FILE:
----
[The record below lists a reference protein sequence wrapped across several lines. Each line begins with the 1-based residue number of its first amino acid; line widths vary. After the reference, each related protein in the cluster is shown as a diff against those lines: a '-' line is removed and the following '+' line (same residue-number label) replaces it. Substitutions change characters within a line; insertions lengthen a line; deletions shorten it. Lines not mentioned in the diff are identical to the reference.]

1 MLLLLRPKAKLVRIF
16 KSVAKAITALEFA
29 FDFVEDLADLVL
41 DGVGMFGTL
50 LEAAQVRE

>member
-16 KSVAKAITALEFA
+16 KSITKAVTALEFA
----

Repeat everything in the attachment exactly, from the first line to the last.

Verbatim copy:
[The record below lists a reference protein sequence wrapped across several lines. Each line begins with the 1-based residue number of its first amino acid; line widths vary. After the reference, each related protein in the cluster is shown as a diff against those lines: a '-' line is removed and the following '+' line (same residue-number label) replaces it. Substitutions change characters within a line; insertions lengthen a line; deletions shorten it. Lines not mentioned in the diff are identical to the reference.]

1 MLLLLRPKAKLVRIF
16 KSVAKAITALEFA
29 FDFVEDLADLVL
41 DGVGMFGTL
50 LEAAQVRE

>member
-16 KSVAKAITALEFA
+16 KSITKAVTALEFA